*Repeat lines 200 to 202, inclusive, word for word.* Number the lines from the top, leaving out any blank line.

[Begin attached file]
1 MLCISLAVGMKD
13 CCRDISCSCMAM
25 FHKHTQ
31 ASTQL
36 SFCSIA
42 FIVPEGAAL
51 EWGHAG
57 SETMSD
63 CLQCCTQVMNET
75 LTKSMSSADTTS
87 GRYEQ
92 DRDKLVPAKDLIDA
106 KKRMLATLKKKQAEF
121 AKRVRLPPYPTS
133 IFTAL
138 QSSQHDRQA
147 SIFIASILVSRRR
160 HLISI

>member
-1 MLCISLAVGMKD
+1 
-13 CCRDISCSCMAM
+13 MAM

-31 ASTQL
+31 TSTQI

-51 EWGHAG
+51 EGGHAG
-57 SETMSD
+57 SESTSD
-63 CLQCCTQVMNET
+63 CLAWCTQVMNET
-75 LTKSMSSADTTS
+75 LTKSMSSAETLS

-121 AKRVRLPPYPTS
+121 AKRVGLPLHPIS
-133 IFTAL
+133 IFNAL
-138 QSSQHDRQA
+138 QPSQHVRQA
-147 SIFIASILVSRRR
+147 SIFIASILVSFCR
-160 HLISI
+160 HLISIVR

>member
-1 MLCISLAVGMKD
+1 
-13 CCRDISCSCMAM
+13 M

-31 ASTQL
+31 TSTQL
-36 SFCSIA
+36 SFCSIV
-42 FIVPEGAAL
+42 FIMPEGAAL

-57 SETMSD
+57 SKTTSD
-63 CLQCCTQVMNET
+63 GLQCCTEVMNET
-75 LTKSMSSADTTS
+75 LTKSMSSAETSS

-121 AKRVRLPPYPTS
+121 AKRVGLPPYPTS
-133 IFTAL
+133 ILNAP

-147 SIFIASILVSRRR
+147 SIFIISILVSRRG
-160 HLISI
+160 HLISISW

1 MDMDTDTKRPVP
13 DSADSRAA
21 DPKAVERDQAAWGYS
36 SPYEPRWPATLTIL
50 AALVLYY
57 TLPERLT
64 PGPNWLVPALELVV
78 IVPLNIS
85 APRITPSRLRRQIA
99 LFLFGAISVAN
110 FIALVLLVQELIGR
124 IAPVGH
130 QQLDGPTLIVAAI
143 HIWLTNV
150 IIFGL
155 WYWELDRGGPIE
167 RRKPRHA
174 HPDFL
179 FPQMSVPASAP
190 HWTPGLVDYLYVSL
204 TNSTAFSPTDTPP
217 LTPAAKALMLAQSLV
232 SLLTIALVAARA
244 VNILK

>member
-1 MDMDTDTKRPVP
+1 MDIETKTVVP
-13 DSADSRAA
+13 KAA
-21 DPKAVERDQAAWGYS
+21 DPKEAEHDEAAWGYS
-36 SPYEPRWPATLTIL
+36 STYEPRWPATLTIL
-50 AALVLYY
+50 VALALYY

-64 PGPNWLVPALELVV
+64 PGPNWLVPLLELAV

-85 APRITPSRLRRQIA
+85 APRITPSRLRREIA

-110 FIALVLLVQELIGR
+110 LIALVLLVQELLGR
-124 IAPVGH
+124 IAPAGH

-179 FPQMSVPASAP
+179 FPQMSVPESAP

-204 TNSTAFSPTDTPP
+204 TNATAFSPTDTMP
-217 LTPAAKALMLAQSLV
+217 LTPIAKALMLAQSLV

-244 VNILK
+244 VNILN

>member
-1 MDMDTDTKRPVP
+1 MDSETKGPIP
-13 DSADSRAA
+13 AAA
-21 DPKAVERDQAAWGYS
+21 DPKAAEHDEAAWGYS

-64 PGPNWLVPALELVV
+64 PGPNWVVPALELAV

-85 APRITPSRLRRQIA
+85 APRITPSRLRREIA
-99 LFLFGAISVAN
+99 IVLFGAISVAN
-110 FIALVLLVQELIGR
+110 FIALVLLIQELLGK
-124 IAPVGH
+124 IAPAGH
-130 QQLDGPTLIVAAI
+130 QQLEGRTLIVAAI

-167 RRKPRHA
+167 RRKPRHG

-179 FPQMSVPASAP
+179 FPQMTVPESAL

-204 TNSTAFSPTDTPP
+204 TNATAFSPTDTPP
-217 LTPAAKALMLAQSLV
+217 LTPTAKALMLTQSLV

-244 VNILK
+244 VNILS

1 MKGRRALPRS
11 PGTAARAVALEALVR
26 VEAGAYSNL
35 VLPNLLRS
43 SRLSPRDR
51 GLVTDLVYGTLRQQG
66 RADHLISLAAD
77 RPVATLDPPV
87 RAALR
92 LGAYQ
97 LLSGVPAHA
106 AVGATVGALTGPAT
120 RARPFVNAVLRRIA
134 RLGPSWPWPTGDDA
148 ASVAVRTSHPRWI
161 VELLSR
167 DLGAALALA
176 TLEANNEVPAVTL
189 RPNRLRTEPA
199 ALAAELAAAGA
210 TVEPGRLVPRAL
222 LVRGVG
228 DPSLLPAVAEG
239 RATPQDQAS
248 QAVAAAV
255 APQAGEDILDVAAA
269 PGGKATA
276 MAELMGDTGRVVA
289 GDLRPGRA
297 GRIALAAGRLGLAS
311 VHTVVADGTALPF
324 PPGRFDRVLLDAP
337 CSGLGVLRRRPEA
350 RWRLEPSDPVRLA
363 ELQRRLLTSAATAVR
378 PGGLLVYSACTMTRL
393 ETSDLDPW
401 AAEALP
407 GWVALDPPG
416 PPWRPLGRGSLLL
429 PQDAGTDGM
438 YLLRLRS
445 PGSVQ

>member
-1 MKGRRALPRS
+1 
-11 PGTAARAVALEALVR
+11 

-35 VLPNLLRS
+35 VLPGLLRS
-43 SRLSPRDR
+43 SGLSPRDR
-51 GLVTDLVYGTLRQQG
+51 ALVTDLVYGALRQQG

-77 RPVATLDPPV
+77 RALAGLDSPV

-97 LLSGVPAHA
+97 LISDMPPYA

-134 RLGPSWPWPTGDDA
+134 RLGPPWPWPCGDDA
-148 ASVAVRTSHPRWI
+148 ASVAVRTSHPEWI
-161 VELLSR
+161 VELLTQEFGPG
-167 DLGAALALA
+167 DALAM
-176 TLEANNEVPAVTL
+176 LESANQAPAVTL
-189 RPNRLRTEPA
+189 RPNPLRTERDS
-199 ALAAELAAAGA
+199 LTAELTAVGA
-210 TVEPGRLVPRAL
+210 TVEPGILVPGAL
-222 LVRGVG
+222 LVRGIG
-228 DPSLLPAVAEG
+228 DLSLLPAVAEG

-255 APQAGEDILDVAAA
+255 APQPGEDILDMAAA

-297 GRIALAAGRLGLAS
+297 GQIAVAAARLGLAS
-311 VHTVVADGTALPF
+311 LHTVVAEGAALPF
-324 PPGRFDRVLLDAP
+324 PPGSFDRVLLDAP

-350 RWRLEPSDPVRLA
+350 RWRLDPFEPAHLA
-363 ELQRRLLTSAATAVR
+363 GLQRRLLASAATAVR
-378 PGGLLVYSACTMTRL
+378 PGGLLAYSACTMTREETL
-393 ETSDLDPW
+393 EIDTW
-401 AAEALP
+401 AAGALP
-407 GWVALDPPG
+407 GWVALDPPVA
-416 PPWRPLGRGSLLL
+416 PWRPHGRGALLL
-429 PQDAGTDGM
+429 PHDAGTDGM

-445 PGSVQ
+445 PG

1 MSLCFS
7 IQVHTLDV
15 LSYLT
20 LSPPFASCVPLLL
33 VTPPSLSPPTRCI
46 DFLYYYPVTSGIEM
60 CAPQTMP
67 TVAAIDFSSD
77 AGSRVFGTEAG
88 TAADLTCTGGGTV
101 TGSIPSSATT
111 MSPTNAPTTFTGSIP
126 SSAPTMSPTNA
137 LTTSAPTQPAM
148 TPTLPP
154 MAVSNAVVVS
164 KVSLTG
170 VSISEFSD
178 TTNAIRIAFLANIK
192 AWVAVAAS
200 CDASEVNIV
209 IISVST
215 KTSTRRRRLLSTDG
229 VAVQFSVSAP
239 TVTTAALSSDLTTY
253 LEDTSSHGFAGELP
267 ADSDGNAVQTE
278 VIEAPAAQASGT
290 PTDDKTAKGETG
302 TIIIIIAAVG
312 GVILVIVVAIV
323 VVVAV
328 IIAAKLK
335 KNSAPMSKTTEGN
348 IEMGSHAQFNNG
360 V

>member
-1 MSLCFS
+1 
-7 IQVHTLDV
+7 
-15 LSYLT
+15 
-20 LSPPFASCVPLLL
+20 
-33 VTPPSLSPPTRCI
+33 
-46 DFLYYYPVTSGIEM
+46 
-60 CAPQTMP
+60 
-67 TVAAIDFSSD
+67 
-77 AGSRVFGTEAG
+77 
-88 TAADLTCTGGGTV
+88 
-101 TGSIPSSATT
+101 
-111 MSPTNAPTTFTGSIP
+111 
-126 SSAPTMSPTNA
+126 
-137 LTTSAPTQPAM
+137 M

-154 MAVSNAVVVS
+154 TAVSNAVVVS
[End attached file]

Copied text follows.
+43 SGLSPRDR
-51 GLVTDLVYGTLRQQG
+51 ALVTDLVYGALRQQG